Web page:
Category Archives: Musings

Either/Or vs. Both/And

I was having a conversation with Mariellen, a fellow editor of WCTS?, about a piece of writing. She wanted to know if a suggestion I made was an either/or or both/and suggestion. I told her it was a both/and.

The next morning, while meditating, it occurred to me that I have spent much of my life in either/or thinking. The suggestion that came through in my meditation was, “Perhaps it would be better to spend more time in both/and thought and less time in either/or thought.”

I was immediately reminded of this diagram I used with clients when I was a therapist:

Most things in life are some play of opposites. Examples: black/white, love/hate, good/bad, male/female, joy/sorrow, stress/relaxation, peace/aggression, etc. When we get stuck in either/or thinking, we tend to end up in one opposite and either condemn or long for the other. For example, we might be focused on how stressed out we are and long for relaxation, or we might be so identified with our gender identity that we condemn the qualities of the other side.  In my own experience and observations, it seems to me that getting stuck in this kind of thinking is distressing. It divides us unnecessarily, both internally and externally. It can be useful, on a certain level of discernment, for us to examine the differences between states of mind & body, people, objects, and experiences. It helps us make skillful choices about where we want to be on the continuum. However, too much time spent in black and white thinking  causes us to miss that which unites opposites and robs us of balance and peace.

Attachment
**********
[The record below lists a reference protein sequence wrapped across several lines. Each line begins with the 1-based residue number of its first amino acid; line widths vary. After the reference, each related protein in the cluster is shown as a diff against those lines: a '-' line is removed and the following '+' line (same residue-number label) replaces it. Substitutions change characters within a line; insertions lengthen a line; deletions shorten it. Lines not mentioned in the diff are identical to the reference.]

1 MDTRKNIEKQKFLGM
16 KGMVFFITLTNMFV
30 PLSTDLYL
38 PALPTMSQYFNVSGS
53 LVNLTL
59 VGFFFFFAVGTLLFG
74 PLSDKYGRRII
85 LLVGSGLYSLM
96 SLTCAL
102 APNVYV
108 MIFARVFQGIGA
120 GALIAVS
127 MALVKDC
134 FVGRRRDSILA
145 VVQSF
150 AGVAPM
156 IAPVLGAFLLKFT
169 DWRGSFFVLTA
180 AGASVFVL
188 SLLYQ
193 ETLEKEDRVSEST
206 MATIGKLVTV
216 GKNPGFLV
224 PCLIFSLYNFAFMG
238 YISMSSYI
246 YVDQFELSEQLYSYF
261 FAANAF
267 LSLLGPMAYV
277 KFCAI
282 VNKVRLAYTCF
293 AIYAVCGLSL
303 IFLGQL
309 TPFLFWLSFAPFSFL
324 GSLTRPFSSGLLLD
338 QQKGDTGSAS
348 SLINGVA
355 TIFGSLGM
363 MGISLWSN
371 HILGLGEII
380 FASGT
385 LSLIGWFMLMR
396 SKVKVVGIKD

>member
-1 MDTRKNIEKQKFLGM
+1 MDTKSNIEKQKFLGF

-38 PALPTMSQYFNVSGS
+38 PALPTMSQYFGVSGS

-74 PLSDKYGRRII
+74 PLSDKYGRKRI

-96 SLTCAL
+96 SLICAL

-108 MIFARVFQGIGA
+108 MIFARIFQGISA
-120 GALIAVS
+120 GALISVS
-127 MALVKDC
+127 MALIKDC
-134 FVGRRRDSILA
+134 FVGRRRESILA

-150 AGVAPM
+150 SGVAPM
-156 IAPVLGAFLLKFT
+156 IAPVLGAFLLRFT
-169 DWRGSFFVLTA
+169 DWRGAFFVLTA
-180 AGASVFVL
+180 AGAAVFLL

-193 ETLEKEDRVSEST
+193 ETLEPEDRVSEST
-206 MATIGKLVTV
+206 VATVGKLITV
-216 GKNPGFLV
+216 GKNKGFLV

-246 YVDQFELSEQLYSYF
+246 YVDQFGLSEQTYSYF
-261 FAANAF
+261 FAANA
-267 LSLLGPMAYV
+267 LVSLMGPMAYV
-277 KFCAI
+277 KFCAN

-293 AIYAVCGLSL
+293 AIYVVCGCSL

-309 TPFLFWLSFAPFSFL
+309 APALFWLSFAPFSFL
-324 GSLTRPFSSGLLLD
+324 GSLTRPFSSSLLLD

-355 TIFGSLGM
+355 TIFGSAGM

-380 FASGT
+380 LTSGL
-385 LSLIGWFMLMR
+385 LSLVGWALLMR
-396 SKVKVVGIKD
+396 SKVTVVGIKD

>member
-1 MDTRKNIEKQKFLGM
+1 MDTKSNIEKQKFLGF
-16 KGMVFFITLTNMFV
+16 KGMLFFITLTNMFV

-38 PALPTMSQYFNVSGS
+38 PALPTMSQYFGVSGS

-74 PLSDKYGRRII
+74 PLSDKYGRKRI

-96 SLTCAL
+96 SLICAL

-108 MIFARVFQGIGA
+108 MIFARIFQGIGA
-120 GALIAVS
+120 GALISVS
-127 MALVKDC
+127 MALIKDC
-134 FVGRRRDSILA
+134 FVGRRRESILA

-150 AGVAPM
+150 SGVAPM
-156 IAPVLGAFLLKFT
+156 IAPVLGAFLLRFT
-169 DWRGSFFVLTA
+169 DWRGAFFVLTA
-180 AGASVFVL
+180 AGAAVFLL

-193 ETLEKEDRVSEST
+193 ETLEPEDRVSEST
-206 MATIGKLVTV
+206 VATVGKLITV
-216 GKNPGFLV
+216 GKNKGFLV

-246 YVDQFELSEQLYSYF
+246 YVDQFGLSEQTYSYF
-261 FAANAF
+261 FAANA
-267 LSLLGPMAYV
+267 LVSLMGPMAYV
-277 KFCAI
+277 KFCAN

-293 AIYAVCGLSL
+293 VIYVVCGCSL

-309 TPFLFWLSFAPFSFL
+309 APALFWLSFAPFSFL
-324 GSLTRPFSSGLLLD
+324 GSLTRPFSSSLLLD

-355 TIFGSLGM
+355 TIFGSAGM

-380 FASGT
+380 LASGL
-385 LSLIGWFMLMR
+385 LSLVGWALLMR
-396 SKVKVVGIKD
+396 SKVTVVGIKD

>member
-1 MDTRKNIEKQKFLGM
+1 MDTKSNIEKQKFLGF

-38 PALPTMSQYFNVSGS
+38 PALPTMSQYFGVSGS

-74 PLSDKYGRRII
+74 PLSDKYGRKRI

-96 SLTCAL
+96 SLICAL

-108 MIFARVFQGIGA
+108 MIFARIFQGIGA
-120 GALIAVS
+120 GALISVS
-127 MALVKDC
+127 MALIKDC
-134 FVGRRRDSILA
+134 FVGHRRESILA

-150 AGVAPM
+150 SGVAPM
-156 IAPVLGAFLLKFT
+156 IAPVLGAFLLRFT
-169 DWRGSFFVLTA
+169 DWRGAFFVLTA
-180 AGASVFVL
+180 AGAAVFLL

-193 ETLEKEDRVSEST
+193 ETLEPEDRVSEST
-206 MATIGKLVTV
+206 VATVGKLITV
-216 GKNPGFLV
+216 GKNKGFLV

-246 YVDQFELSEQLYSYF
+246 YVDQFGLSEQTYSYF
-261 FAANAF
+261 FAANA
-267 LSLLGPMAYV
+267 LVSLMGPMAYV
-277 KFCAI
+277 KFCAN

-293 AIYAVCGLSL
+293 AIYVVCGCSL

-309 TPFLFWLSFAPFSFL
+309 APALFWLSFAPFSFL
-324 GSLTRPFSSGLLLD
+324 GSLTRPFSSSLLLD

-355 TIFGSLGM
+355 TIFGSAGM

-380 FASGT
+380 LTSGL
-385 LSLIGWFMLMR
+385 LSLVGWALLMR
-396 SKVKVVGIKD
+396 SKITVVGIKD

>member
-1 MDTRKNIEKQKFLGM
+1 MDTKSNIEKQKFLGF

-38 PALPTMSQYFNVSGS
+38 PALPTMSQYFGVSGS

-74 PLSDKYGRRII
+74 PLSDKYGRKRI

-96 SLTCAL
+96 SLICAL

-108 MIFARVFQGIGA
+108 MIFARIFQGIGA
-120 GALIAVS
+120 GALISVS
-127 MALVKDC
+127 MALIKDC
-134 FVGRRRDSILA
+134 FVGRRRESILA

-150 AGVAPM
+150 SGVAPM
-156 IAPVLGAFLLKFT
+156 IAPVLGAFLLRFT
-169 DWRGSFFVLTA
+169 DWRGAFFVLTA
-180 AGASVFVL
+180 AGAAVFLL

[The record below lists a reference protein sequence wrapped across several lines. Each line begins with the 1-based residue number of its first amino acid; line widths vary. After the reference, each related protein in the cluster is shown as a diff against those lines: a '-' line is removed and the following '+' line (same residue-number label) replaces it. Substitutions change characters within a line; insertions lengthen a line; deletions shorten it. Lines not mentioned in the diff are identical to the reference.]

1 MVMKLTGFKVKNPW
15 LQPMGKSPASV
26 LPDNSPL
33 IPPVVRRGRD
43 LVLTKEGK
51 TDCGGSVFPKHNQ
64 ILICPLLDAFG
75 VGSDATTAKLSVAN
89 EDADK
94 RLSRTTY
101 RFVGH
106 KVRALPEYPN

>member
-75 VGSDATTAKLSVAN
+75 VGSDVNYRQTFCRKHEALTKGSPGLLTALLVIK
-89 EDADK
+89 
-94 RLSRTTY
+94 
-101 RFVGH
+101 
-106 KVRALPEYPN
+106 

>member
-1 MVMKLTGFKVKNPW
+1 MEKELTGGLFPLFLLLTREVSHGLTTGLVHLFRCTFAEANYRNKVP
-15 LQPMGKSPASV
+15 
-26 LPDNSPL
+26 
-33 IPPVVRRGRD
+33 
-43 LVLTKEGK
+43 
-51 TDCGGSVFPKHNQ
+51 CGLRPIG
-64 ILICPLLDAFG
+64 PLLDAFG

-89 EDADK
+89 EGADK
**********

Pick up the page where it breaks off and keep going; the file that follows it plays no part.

The secret is to rise above the play of opposites and see the balance which contains both. The bigger trick is to become the balance! We have every opposite within us. Life happens mostly in shades of gray along the continuum between opposites. Have you ever had a day that was entirely sad or entirely happy? If you watch any state of mind or feeling, you will notice it is always changing. Sometimes I can be crying and a few minutes later laughing. Just like my last couple of entries, I go from despair to peace and back again.  Yet, there is also a witnessing awareness that sees and holds all of it, that knows the real me exists beyond all opposites in a field of unity–the eye over the pyramid. When I can remember this, I get less caught up in black and white thinking and I’m automatically more open, tolerant, accepting, loving and peaceful.

Within all of us is the play of light and dark. It’s good to remember we can all be villains and heroes, sources of love and peace or hate and aggression. When I can remember this, I am more compassionate towards all of me and all of others.

I once created this mandala to illustrate this idea:

The caption reads: The play of light and dark is contained within a field of pure, loving awareness. The yin/yang symbolizes the play of the opposites. Within each opposite is the seed of the other side, represented by the black and white dots. This play of opposites exists within a field of pure, loving awareness.